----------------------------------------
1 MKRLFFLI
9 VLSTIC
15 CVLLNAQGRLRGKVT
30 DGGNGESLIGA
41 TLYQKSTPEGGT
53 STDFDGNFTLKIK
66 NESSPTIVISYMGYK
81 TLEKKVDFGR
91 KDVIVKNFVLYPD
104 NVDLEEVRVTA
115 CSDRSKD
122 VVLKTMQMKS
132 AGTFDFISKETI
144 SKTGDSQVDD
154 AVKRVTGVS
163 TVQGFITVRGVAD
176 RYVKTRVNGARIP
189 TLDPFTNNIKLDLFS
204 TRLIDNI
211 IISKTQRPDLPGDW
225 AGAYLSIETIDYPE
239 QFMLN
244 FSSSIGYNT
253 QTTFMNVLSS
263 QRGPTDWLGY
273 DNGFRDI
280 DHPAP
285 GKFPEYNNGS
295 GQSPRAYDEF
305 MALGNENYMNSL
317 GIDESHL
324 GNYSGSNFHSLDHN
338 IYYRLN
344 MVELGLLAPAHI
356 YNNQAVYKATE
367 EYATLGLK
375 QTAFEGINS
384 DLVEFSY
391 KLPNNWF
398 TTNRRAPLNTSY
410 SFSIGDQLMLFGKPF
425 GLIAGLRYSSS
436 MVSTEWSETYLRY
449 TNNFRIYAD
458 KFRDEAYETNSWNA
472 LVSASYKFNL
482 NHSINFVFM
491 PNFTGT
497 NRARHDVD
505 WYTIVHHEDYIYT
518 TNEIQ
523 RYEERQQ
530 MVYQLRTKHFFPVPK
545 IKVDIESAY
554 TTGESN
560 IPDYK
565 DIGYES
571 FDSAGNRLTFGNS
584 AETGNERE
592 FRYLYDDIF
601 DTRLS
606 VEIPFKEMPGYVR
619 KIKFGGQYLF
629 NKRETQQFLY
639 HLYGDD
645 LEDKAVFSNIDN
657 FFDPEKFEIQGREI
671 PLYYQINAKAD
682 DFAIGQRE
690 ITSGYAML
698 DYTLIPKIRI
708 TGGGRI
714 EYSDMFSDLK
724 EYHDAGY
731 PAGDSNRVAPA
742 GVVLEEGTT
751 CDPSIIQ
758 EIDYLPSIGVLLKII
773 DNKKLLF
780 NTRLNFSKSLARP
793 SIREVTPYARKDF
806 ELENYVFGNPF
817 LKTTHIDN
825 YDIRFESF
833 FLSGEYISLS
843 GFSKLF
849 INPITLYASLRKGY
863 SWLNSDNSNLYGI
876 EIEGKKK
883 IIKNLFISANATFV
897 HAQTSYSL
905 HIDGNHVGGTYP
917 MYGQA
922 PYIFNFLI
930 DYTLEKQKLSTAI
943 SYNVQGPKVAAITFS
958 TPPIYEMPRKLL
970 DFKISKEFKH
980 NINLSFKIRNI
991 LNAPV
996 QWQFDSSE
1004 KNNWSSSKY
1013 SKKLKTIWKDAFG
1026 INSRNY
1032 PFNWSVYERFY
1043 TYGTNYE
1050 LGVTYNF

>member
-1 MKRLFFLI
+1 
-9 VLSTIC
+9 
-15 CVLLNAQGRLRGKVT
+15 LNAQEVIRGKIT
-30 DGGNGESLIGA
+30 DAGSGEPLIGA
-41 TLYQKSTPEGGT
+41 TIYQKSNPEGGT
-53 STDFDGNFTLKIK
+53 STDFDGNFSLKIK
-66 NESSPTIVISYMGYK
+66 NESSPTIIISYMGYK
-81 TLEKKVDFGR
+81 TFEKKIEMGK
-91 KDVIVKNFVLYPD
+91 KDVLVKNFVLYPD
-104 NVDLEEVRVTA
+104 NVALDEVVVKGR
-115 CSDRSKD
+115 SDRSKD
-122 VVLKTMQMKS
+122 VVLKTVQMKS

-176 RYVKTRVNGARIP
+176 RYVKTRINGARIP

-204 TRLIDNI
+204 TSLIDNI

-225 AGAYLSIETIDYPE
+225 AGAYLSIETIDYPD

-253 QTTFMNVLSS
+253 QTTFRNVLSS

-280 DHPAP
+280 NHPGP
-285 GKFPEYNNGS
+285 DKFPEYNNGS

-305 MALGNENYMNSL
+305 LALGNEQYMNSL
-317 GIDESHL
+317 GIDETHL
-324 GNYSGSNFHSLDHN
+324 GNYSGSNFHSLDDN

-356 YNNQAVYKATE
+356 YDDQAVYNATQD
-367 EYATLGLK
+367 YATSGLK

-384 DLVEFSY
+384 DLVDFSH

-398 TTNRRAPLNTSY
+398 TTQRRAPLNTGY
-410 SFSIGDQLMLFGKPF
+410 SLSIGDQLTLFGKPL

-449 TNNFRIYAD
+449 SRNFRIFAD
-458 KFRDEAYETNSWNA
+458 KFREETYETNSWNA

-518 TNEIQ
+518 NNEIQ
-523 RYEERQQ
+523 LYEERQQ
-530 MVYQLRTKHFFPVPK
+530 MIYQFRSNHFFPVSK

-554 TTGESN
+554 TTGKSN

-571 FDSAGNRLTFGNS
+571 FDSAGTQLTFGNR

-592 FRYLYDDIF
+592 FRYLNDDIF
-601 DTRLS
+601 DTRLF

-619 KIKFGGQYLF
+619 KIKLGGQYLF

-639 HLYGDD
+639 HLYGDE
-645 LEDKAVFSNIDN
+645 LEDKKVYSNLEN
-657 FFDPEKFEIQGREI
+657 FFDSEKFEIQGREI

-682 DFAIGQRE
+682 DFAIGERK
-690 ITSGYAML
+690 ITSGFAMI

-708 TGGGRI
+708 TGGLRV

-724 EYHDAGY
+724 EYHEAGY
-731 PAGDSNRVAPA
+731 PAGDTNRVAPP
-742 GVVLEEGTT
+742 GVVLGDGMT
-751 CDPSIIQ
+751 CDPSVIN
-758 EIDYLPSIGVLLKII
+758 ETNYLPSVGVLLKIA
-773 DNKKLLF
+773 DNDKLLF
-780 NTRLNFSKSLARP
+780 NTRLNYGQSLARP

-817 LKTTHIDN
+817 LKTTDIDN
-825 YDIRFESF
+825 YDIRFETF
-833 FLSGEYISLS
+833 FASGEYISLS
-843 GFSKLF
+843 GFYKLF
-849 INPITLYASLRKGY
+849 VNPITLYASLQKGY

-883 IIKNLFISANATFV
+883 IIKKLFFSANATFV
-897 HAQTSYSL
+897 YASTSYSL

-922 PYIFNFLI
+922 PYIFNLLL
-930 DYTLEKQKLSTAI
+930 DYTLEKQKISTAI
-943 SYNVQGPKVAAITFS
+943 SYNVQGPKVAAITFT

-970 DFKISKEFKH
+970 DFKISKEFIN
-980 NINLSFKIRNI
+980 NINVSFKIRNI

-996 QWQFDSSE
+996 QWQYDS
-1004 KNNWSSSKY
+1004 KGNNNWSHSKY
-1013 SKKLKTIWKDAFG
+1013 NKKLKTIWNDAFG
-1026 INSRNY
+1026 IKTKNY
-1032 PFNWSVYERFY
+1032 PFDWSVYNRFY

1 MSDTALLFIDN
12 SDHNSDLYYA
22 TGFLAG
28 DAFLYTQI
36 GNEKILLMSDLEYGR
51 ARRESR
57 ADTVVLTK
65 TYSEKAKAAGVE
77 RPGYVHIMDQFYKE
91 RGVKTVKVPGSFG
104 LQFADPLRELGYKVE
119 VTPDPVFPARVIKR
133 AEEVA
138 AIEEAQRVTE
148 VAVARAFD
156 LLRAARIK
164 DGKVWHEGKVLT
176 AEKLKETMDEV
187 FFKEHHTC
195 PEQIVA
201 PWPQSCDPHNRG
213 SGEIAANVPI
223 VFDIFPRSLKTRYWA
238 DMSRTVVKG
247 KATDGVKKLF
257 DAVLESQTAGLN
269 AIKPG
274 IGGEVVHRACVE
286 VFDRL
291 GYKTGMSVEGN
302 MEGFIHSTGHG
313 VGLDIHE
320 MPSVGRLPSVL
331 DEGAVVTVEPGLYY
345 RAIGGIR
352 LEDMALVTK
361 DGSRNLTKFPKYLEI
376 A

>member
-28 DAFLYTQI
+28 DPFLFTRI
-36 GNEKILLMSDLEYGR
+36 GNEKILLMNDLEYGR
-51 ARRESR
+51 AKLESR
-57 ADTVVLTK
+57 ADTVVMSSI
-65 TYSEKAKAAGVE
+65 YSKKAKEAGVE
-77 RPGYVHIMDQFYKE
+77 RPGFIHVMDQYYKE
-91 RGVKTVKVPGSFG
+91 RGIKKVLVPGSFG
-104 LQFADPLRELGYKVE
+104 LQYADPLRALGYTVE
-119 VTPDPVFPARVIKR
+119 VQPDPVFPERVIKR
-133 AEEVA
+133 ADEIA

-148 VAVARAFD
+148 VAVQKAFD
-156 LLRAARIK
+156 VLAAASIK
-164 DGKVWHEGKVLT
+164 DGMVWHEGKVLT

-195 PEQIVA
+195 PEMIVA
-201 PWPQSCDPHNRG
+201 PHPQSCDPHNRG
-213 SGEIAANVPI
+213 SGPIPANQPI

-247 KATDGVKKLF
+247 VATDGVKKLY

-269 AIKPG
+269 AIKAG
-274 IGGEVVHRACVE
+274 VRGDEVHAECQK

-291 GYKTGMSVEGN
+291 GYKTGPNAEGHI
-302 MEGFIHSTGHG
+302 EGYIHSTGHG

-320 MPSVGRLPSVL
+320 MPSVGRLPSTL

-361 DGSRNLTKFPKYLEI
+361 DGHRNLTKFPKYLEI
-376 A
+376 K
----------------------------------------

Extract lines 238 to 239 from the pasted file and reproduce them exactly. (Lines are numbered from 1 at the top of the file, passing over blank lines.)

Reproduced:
+1026 IKTKNY
-1032 PFNWSVYERFY